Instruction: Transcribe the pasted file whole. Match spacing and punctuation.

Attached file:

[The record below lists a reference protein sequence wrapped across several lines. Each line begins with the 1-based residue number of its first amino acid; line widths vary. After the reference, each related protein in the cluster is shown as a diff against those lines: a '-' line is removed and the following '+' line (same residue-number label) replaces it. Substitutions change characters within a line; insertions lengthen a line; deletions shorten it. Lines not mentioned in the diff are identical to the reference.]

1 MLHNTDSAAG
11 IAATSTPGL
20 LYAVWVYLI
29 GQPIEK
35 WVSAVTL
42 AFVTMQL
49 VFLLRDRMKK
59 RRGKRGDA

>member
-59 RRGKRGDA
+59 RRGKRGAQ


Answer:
[The record below lists a reference protein sequence wrapped across several lines. Each line begins with the 1-based residue number of its first amino acid; line widths vary. After the reference, each related protein in the cluster is shown as a diff against those lines: a '-' line is removed and the following '+' line (same residue-number label) replaces it. Substitutions change characters within a line; insertions lengthen a line; deletions shorten it. Lines not mentioned in the diff are identical to the reference.]

1 MLHNTDSAAG
11 IAATSTPGL
20 LYAVWVYLI
29 GQPIEK
35 WVSAVTL
42 AFVTMQL
49 VFLLRDRMKK
59 RRGKRGDA

>member
-59 RRGKRGDA
+59 RRGKRGAQ